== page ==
Financial markets will again be put to the test Wednesday by developments in Italy, which investors fear could drag down the world economy if it does not get its fiscal house in order soon.
"Greece was a nuisance. Portugal was a nuisance, but Italy is not a nuisance. It is a really big deal," said Peter Boockvar, Miller Tabak strategist. Italy, the third biggest debtor nation, has drawn the attention of world markets because investors do not see its government as taking seriously enough the need to rein in costs.
Worries over Italian bonds took a bite out of European markets Wednesay, which began their day higher but reversed gains as the yields on Italian bonds soared to euro-era highs across the curve.
The yield on the benchmark 10-year Italian bond surged to an intraday high of 7.453 percent, well above the 7 percent boundary that in effect prompted Greece, Ireland and Portugal to seek outside financial assistance as their cost of borrowing became too much.
Prime Minister Silvio Berlusconi received approval in a budget vote but lacked the majority that would have signaled confidence in his leadership. But that news wasn't enough to maintain markets' positive momentum in Europe.
News from Greece was secondary Tuesday, even as the country moved towards formation of a new interim government, expected to be headed by former European Central Bank vice president Lucas Papademos.
U.S. stocks rallied Tuesday after Berlusconi committed to leave office after the 2012 austerity budget is approved. Italian bond yields, meanwhile, flirted with 7 percent, a level the market views as psychologically important because that is a level where Greece, Ireland and Portugal all sought bailouts. The 5-year was at 6.80, slightly above the 10-year.
The Dow rose 101 to 12,180 and the S&P 500 rose 14 to 1,275. The U.S. 10-year was yielding 2.06 percent.
"Europe is driving the bus," said Boockvar. "The market has compressed its time horizon to such an extent that they're taking the attitude of, 'Just give me good news. I'm going to buy." And anything that upsets the apple cart, they'll sell."
He said the big test for markets will be when Italian bonds begin trading again Wednesday. "They were closed when the news came out today... If you see a little bounce in Italian bond (yields), this market has the potential of going straight back down again," Boockvar said.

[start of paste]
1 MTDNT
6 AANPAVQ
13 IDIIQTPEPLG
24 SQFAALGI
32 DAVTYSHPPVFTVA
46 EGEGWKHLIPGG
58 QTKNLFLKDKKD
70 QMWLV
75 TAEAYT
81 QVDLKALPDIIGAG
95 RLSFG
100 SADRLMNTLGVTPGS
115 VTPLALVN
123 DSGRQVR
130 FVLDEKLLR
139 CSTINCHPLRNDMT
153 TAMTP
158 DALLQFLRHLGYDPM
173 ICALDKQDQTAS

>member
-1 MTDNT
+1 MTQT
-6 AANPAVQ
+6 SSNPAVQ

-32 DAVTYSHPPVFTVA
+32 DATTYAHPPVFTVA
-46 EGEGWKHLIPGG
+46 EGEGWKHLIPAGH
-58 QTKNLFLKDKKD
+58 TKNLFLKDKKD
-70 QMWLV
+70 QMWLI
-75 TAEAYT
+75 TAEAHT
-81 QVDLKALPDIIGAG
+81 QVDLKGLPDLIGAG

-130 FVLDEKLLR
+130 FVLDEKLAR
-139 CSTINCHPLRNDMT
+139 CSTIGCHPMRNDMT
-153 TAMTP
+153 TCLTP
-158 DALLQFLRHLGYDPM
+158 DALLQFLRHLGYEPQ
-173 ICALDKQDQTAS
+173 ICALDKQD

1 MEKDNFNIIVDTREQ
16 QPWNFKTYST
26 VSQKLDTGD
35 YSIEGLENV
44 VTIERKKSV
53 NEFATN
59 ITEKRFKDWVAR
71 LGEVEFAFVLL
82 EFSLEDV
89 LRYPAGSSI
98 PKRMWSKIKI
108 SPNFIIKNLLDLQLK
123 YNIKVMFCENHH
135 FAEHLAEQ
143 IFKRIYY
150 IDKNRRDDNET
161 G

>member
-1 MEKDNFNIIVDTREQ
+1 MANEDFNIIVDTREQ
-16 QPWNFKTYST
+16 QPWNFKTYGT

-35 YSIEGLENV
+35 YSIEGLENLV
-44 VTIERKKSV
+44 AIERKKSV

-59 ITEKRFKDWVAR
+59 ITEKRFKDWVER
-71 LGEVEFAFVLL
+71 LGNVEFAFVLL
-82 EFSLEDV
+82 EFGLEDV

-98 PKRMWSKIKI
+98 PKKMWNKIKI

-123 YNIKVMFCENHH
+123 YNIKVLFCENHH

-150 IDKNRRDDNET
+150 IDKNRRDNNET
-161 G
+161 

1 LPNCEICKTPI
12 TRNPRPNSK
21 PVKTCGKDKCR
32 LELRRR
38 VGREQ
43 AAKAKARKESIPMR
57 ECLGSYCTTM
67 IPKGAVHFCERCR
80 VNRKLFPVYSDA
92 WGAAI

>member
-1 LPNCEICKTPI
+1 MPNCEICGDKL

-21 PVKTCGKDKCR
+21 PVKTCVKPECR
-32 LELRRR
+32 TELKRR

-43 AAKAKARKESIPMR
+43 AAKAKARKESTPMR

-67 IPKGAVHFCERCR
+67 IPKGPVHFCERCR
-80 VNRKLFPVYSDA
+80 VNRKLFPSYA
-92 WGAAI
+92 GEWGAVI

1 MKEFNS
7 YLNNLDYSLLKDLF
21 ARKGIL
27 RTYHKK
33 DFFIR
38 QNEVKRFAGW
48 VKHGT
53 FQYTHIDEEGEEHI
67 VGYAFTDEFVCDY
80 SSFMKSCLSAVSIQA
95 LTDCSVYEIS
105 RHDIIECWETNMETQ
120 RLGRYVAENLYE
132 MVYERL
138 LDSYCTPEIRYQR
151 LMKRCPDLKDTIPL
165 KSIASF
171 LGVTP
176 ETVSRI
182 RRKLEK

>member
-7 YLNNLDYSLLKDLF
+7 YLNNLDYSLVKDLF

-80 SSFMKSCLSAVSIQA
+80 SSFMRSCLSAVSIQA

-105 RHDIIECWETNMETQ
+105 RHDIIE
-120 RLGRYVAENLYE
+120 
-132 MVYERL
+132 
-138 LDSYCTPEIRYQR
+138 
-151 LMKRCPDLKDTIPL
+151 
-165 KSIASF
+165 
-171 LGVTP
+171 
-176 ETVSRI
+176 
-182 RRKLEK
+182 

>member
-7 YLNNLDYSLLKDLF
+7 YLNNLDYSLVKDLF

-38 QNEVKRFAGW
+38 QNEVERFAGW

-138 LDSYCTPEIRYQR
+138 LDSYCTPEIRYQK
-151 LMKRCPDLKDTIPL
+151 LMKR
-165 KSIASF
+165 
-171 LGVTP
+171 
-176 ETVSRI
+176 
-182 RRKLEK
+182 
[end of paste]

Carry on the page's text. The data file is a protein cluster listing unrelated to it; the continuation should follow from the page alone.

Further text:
Robert Sinche, RBS global currency strategist, said the markets were also fixated on the Italian 10-year spread versus a AAA blend of European sovereigns. Investors are concerned that when the spread reaches 4.50 percent it could trigger a change in margin requirements by LCH Clearnet for Italian bond holders. RBS reports the spread rose to 4.40 after starting Tuesday at 4.20.
"4.50 is supposed to be the trigger level. There is some talk they might change their criteria," said Sinche. "At the margin, you'd think it would reduce some of the attractiveness of holding that stuff."
What Else to Watch
Chinese inflation data early Wednesday could be important, as the first of several major economic reports from China this week.
There is U.S. wholesale trade data for September at 8:30 a.m. ET. The Treasury auctions $24 billion 10-year notes at 1 p.m.
Earnings reports are expected from Anheuser Busch, General Motors, HSBC Holdings, AngloGold Ashanti, Computer Sciences, Dean Foods, Enbridge, Wendy's, Ralph Lauren and SodaStream before the bell. Companies reporting after the bell include Cisco, Green Mountain Coffee, Lionsgate and Advanced Auto Parts.
Fed Chairman Ben Bernanke makes welcoming comments at the Fed's conference on small business and entrepreneurship at 9:30 a.m. ET. Treasury Secretary Tim Geithner attends the 2011 Asia Pacific Economic Cooperation meeting of finance ministers in Hawaii. Fed Gov. Daniel Tarullo speaks at 12:14 p.m. in New York on current issues in financial regulation.
Your Money, Your Vote
Last but not least, the Republican presidential debate will be live on CNBC at 8 p.m. ET from the campus of Oakland University in Rochester, Mich.
Follow Patti Domm on Twitter: